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The bustling port town of Kyrenia is backed by a narrow band of mountains. Day-to-day life focusses on a horse-shoe shaped harbour filled with boats and yachts, all flanked by a water-side promenade with lively restaurants, bars, tavernas, and hotels.
It is an ancient place, founded according to legend at the end of the Trojan War by colonists from Peloponnese islands. It subsequently developed through maritime trade with Asia Minor and the Aegean islands. During its heyday, the port would have served scores of Greek and Turkish merchants and fishermen, seeing a significant portion of the island’s wheat, olives, cheese, butter, silk, and other finery pass through.
Kyrenia castle and its defensive seawall were built by the Romans in the Byzantine era – extensive catacombs are built into the structure and are the last resting place of the islands early Christians. The castle has subsequently passed through several hands, receiving extensive modifications under Venetian and Ottoman rule. Today it houses the shipwreck museum, with the remains of a 4th century Greek Ship extensively studied by the National Geographic Society.Read more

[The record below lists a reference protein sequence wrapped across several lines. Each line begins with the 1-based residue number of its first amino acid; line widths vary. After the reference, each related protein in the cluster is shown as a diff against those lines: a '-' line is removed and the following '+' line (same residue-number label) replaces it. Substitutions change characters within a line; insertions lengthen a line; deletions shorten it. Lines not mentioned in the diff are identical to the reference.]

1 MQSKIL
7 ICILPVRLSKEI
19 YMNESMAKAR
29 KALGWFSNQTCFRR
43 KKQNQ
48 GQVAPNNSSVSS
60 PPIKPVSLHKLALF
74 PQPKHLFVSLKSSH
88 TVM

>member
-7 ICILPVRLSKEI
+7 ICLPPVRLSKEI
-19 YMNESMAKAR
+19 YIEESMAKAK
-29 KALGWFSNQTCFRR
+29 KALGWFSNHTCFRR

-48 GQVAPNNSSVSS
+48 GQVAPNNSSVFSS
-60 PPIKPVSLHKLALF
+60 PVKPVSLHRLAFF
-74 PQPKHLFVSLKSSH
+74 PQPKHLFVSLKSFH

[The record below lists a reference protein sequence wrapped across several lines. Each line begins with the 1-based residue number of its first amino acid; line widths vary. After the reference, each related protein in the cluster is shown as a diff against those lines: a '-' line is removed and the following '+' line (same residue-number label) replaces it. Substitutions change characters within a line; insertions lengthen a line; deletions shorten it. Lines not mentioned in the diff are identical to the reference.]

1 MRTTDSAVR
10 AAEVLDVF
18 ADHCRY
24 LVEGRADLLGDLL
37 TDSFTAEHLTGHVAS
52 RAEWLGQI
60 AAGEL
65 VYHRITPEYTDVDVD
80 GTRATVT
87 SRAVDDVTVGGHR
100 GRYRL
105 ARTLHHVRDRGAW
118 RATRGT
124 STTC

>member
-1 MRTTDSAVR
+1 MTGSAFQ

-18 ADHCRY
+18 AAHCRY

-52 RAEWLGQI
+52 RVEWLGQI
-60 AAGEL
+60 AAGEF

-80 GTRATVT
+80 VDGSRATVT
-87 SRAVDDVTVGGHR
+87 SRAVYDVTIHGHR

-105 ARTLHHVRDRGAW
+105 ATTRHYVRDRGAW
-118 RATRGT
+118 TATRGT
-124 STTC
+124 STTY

The region outside of Kyrenia is filled with history too. The Bellapais Abbey, perched on a terrace and considered one of the most beautiful and important gothic structures in the near east, was built between 1198-1205 by French Augustine monks. The ruined castle of a Buffavento was a built as a defence against Arab invaders and offers unrivalled views of Nicosia and the Troodos mountains in the south. Meanwhile, St. Hilaron is a particularly extensive complex which served as the royal Lusignan family’s summer residence.
There’s also plenty of nature along the coastline and in the mountains around Kyrenia. The Karpas peninsula is home to 350 species of bird, nesting turtles, rare flowers and orchids. There are good sandy beaches, historic towns and villages where you can make a base for hiking or cycling forays.